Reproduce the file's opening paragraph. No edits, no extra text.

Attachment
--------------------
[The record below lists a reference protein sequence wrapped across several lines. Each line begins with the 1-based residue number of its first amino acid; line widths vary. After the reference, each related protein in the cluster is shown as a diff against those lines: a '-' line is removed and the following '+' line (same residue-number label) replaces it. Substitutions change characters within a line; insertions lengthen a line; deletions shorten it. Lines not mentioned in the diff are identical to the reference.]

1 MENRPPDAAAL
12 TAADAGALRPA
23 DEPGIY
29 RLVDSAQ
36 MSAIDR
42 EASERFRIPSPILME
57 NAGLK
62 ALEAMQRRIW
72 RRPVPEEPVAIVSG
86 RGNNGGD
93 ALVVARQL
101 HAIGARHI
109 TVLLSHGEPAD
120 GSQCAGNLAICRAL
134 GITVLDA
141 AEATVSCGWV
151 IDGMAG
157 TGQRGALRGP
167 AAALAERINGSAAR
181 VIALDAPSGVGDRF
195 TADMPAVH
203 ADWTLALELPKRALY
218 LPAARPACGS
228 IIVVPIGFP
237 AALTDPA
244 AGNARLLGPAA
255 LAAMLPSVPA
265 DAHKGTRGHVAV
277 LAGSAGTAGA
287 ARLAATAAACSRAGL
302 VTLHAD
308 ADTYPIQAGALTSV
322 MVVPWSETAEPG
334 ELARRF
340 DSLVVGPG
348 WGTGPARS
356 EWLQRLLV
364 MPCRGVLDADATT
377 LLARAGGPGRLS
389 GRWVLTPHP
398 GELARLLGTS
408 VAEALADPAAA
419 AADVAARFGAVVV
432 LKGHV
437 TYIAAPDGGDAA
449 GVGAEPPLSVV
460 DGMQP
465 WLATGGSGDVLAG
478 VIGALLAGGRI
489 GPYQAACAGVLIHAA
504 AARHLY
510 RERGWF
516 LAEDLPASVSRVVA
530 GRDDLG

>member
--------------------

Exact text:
[The record below lists a reference protein sequence wrapped across several lines. Each line begins with the 1-based residue number of its first amino acid; line widths vary. After the reference, each related protein in the cluster is shown as a diff against those lines: a '-' line is removed and the following '+' line (same residue-number label) replaces it. Substitutions change characters within a line; insertions lengthen a line; deletions shorten it. Lines not mentioned in the diff are identical to the reference.]